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Fighting charity fraud, CT officials warn against bad actors ahead of holidays

With the holiday season approaching, officials are reminding donors and charities to take precautions against fraudsters.

COLCHESTER, Conn. — Editor's note: Video above originally aired May 13.

The holiday season is fast approaching, and so is the ramp-up in charitable donations. 

However, officials are reminding charities and donors to be wary of bad actors looking to take advantage of people's generosity. 

Attorney General William Tong and Department of Consumer Protection Commission Michelle Seagull are urging Connecticut charities and donors to be on alert for bad actors during this year’s International Charity Fraud Awareness Week.

“As we head into the holiday season and the prime time for charitable giving, it’s important for both charities and donors to be on alert for bad actors and scammers looking to swindle generous people out of their money,” said Tong. “The last two years have seen unprecedented hardships including the COVID-19 pandemic, high unemployment, and devastating floods, fires and hurricanes."

He continued: "While there are many good-hearted people who want to help, there are also scammers looking to take advantage of the situation. Be sure to do your homework and check whom you’re dealing with. Don’t give in to high-pressure tactics. And remember, if it sounds too good to be true, it probably is.”

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Protecting Your Charity:

Tong and Seagull said now, more than ever, charities need to be fraud aware and take steps to protect their assets, donations, and information from bad actors.

• Don’t click on links within unexpected or unsolicited emails and text messages.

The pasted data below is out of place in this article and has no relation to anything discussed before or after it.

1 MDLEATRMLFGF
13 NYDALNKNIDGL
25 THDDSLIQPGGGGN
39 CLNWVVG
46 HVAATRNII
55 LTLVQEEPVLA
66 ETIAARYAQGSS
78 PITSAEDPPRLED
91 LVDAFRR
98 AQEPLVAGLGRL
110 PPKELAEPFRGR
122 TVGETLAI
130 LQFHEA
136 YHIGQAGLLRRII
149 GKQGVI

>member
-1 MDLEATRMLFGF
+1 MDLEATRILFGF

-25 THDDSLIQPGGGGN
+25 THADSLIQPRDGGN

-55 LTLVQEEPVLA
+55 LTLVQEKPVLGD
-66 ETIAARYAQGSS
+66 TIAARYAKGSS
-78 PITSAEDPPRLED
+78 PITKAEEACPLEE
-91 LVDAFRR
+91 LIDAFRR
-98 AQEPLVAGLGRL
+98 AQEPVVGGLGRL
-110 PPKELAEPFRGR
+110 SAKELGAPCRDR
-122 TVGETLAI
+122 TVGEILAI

• Always double-check who you’re working with. Criminals are experts at impersonating people and businesses.
• Thoroughly vet unsolicited offers of ‘free help’ or financial support where an advanced fee payment is required.
• Regularly check your charity’s bank statements to spot unusual or suspicious activity.

“For donors and charities alike, there are always people looking to take advantage of their good nature,” DCP Commissioner Michelle H. Seagull said. “Don’t be discouraged from giving this year, but do make sure you’re taking steps to guarantee your donations are used for what you intended. Do your research, be wary of unsolicited emails or texts for donations, and make sure any charity soliciting donations from you in the state of Connecticut is registered with the Department of Consumer Protection.”

 RELATED: Yes, scammers use e-signature services like DocuSign to send emails with malicious links

What about giving to charities? How do you know you're donating to a legitimate organization? 

• Do your homework. Before making a charitable donation, make sure you know who you are dealing with and what your donation will be used for. The Better Business Bureau Wise Giving Alliance, Charity Navigator, or Guidestar are good resources for verifying a charity is legitimate.
• Charities soliciting in Connecticut must be registered with the Department of Consumer Protection. You can verify registration by visiting elicense.ct.gov.
• Don’t be pressured. Do not donate if the solicitor uses high-pressure tactics, asks for payment in cash or insists on sending someone to pick up your donation
• Be careful when giving out your personal information or credentials. Sometimes donors are required to make an account with their personal information in order to give to a charity. Those accounts can be compromised, and your information can be stolen.
• Keep records of your donations. If you donate by credit card, check your statements closely to make sure you’re charged only for what you agreed to donate.

RELATED: Yes, scammers do try to impersonate AT&T and many other companies in text messages

If you see a charity-related fraud, you can contact the attorney general by emailing attorney.general@ct.gov, or call 860-808-518. 

You can file a fraud complaint online as well with the attorney general's office. 

Consumers can also report instances of fraud to The Department of Consumer Protection by emailing dcp.complaints@ct.gov or by visiting www.ct.gov/DCP/complaints.

Jennifer Glatz is a digital content producer at FOX61 News. She can be reached at jglatz@fox61.com. 


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